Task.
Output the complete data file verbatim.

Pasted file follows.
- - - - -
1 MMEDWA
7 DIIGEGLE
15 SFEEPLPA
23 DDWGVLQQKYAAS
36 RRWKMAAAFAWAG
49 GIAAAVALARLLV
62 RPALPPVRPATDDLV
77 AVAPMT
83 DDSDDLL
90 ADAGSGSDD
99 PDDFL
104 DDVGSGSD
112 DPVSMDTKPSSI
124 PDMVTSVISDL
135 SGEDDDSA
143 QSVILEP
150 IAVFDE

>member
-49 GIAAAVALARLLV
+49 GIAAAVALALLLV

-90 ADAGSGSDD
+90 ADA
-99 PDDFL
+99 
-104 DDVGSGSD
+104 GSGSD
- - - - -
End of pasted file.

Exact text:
1 MMEDWA
7 DIIGEGLE
15 SFEEPLPA
23 DDWGVLQQKYAAS
36 RRWKMAAAFAWAG
49 GIAAAVALARLLV
62 RPALPPVRPATDDLV
77 AVAPMT
83 DDSDDLL
90 ADAGSGSDD
99 PDDFL
104 DDVGSGSD
112 DPVSMDTKPSSI
124 PDMVTSVISDL
135 SGEDDDSA
143 QSVILEP
150 IAVFDE

>member
-49 GIAAAVALARLLV
+49 GIAAAVALALLLV

-90 ADAGSGSDD
+90 ADA
-99 PDDFL
+99 
-104 DDVGSGSD
+104 GSGSD